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Employment Law

Need employment law advice? Your employee’s hungry attorney knows the latest on employment at will, reasonable accommodations, and more.

Minimize employer liability, optimize labor relations, bullet-proof your employee handbook and update your knowledge of ADA guidelines with our employment law advice.

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Retaliation for filing an EEOC or other complaint is anything that would dissuade a reasonable employee from complaining in the first place. But what if the employer does something that most reasonable people would consider favorable?

The DOL is planning to survey workers on their knowledge of basic employment laws, so it can gauge their experiences with worker misclassification. Beware: This may be the best indication yet that the DOL is planning to crack down on employers that misclassify employees as independent contractors.
A South Carolina man has been convicted of workers’ compensation fraud for bilking the Ohio Bureau of Workers’ Compensation out of $143,203.33.
Amendments to Labor Code Chapter 2.5 implementing AB 1844 took effect Jan. 1. The amendments bar employers from asking employees or job applicants for any social media account information.
Consult your attorney before settling any internal discrimination complaint. If the employee has already filed an EEOC or other complaint, giving her what she originally wanted may not be good enough unless there’s a formal, binding settlement agreement.

Q. If we see in the local paper that one of our employees has been charged with possession of an illegal substance, is that enough cause to have him take a drug screen?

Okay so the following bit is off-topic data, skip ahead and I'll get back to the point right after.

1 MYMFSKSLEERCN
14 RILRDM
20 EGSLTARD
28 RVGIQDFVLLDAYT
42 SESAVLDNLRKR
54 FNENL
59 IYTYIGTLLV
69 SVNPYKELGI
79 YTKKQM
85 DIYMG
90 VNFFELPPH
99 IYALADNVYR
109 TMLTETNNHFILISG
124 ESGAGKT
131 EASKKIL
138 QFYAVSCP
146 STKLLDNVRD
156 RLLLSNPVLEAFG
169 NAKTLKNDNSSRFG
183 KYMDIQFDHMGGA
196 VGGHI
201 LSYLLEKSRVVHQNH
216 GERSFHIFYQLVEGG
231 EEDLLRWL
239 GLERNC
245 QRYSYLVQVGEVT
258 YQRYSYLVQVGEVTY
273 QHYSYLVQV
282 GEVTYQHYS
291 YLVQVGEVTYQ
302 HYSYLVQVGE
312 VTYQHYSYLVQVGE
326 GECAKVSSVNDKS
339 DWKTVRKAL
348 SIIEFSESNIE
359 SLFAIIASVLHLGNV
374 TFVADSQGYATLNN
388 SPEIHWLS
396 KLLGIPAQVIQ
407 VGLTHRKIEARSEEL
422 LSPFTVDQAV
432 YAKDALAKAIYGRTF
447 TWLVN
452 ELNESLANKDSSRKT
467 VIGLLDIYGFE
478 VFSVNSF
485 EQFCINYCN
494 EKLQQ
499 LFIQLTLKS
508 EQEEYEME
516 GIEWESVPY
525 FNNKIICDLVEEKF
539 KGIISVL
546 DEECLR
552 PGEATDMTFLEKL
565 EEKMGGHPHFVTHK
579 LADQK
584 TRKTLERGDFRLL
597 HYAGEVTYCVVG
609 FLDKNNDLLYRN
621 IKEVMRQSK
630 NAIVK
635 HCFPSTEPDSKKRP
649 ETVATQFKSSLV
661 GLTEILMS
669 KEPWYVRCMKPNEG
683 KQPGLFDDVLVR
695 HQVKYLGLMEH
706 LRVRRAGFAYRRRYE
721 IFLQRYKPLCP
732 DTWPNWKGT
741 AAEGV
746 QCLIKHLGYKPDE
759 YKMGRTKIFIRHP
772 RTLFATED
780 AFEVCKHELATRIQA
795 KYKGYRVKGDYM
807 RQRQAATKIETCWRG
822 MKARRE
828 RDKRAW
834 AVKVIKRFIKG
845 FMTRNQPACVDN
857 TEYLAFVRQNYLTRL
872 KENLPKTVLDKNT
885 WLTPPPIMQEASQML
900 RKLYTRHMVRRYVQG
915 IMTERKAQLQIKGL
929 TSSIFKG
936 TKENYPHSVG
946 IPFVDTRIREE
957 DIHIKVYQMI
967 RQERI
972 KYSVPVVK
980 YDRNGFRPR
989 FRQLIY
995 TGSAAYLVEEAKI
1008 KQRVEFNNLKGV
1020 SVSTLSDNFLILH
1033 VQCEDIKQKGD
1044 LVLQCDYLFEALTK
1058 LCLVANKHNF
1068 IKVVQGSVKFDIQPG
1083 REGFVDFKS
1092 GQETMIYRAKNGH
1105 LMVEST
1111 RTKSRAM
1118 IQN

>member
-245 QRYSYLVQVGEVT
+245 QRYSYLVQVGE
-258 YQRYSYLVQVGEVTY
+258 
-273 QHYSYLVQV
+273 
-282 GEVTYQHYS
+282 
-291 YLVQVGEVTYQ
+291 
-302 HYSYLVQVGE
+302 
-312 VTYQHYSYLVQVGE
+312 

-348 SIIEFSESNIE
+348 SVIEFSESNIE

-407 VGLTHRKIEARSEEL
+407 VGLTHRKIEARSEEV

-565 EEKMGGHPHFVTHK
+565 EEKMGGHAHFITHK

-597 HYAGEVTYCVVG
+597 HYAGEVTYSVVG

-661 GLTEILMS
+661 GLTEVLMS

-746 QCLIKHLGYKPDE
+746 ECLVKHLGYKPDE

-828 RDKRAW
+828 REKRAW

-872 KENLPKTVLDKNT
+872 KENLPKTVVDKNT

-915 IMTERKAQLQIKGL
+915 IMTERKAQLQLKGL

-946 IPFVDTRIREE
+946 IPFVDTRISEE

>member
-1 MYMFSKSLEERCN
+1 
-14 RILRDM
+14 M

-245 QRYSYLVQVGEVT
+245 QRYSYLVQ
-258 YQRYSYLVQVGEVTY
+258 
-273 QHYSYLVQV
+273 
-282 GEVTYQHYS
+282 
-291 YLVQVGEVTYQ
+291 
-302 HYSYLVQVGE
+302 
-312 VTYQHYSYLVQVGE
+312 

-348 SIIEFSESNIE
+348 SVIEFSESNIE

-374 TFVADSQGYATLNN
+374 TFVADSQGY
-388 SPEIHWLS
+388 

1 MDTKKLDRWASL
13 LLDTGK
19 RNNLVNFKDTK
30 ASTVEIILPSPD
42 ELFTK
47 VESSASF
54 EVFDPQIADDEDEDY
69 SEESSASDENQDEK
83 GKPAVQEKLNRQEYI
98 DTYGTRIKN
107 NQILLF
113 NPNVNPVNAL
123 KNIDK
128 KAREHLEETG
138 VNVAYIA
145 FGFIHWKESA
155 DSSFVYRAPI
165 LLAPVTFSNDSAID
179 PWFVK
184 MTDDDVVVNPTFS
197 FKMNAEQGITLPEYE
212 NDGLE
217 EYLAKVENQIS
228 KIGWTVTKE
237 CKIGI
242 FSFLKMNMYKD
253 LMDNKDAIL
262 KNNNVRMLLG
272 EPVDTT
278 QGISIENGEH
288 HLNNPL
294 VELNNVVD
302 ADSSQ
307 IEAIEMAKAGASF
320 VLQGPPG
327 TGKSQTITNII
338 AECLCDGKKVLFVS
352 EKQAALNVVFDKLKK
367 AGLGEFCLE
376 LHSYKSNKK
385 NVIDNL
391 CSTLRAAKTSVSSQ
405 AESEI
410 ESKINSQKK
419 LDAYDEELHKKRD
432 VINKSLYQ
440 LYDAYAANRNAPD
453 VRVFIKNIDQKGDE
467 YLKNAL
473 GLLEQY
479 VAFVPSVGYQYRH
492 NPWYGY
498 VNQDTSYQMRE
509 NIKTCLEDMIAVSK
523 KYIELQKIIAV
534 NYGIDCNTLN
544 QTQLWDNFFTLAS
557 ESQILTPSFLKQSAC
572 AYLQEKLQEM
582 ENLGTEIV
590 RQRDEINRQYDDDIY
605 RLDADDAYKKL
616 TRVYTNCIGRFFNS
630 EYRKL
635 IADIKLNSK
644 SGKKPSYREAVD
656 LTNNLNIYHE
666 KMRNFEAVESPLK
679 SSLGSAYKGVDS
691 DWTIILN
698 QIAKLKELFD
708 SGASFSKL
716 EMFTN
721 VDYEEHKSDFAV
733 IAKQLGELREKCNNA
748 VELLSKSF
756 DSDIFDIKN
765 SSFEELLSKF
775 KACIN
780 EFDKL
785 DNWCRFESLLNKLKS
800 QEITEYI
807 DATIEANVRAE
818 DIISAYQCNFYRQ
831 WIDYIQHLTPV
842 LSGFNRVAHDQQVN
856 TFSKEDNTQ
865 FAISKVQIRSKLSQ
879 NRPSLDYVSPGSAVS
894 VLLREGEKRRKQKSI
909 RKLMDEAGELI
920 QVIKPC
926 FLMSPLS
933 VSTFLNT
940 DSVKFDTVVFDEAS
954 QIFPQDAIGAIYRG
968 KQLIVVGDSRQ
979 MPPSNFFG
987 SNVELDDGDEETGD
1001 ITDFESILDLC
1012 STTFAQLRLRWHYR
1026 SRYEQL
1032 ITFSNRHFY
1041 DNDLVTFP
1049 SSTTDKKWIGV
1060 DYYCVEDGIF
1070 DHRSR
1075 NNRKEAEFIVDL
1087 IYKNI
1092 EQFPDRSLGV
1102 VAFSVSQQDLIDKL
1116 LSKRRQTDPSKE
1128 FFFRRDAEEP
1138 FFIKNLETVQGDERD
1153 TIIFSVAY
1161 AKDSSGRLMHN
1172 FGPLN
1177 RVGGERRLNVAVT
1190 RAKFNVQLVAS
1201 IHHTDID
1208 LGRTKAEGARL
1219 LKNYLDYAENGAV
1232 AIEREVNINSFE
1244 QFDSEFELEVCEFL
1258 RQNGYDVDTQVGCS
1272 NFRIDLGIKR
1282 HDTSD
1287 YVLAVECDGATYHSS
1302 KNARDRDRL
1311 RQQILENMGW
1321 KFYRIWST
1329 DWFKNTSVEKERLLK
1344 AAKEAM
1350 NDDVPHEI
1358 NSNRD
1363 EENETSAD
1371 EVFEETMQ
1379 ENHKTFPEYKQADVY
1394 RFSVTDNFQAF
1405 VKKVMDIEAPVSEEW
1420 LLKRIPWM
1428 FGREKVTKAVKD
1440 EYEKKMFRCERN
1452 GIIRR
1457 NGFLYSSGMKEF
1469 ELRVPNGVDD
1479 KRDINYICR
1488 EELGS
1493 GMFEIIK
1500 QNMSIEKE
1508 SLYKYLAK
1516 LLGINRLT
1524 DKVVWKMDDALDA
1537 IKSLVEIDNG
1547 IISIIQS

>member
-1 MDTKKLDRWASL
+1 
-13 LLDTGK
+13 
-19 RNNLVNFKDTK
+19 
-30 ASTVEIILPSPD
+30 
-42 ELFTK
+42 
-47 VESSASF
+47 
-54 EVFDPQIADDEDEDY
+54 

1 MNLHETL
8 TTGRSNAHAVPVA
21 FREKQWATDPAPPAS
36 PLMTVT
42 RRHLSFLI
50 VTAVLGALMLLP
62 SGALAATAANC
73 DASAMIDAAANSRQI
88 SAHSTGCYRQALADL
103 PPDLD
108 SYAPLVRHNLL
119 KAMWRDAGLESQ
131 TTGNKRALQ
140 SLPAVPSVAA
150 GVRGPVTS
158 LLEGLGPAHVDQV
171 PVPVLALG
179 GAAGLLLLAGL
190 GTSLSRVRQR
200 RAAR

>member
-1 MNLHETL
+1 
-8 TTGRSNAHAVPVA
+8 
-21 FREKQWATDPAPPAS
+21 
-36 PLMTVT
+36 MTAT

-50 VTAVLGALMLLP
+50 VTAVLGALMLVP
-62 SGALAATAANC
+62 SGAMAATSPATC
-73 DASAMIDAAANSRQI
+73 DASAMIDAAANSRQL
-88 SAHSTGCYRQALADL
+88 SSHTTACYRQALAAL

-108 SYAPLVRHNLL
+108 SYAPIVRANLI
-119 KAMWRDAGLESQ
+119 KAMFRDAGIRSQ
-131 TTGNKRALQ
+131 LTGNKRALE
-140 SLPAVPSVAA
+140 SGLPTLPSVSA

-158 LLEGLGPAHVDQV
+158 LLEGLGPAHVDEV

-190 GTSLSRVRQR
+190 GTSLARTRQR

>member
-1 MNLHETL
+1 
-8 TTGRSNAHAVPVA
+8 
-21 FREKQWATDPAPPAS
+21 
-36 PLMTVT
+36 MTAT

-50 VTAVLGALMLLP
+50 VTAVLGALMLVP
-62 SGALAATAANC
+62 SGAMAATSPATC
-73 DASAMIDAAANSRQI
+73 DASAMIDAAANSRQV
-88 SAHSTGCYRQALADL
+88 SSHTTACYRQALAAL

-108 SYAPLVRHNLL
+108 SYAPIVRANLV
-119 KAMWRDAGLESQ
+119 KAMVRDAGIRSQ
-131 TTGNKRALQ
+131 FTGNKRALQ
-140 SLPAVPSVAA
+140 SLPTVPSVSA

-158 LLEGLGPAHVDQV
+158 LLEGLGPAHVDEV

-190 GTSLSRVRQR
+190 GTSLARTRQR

Hourly employees’ use of smartphones (as well as online email access from remote locations) has boosted worker productivity. However, it has also substantially increased the risk of off-the-clock-work violations.
Late in 2012, the NLRB left many employers scratching their heads—and pulling their employee handbooks off the shelf. Until recently, the NLRB pretty much limited itself to dealing with labor unions and the right to organize, leaving employers alone as long as no union activity was involved. That’s all changed in the past year.

A labor dispute forced the Minnesota Dance Theatre to use recorded music instead of a live orchestra for December’s holiday presentation of “The Nutcracker” ballet. According to the union representing Twin Cities classical musicians, the sticking point wasn’t monetary, but artistic.

Judges don’t want to waste their time on frivolous litigation; they’ll usually act fast to dismiss sham lawsuits. That’s especially true when it is obvious the employee is complaining about what, at most, constitutes a slight inconvenience, like a shift change.
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